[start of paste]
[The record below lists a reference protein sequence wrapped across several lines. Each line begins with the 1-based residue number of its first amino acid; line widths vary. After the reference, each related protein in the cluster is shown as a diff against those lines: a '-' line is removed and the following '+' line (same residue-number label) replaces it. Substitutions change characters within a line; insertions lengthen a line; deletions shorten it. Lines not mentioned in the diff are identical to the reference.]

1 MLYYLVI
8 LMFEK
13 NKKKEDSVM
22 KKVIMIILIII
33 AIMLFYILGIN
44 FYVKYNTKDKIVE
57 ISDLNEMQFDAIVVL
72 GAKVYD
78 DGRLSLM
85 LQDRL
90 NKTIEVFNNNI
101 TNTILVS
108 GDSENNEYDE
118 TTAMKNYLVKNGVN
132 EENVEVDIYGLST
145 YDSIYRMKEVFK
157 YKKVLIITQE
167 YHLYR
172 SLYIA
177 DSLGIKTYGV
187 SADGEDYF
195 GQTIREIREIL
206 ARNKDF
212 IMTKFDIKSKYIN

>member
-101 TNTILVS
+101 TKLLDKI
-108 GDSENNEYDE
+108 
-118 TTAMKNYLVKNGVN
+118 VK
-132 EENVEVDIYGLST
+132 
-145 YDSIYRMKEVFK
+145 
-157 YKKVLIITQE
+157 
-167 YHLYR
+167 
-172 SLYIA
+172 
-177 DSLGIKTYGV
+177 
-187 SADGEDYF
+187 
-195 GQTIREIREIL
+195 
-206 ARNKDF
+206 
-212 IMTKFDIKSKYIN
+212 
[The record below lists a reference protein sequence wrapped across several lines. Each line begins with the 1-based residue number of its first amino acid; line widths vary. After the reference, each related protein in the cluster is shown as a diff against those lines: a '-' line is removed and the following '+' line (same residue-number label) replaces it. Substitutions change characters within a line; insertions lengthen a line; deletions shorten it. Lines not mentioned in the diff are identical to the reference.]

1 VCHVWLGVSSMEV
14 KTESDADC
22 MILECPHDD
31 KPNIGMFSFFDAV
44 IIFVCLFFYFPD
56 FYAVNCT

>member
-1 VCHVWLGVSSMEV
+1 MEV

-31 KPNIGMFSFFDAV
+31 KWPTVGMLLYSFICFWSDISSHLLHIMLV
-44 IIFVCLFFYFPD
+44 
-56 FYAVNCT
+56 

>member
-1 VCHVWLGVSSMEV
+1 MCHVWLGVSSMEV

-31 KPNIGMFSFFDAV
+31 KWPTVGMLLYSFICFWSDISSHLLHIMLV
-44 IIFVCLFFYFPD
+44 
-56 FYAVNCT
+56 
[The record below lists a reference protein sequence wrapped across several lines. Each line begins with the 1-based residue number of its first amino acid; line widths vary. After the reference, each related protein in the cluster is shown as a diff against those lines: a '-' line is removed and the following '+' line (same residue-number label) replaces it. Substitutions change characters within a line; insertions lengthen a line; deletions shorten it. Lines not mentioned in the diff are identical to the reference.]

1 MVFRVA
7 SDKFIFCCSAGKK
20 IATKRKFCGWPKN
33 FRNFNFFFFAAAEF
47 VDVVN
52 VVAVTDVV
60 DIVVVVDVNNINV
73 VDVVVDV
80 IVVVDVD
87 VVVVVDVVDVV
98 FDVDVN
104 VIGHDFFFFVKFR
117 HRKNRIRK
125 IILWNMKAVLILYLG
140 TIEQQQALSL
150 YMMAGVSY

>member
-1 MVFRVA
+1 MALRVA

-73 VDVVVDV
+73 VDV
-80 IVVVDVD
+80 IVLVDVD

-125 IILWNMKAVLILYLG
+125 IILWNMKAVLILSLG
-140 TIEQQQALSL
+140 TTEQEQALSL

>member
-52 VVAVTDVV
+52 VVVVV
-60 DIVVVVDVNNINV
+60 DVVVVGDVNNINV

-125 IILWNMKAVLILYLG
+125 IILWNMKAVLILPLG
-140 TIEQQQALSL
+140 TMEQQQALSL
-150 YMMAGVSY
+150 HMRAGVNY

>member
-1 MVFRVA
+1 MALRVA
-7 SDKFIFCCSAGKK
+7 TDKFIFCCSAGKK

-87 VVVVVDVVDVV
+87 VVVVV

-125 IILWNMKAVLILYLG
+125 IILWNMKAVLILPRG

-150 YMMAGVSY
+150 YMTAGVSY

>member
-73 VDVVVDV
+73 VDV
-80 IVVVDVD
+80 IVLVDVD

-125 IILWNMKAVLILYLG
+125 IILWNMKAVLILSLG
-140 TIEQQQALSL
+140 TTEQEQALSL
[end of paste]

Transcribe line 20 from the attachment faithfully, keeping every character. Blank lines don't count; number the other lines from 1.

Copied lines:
172 SLYIA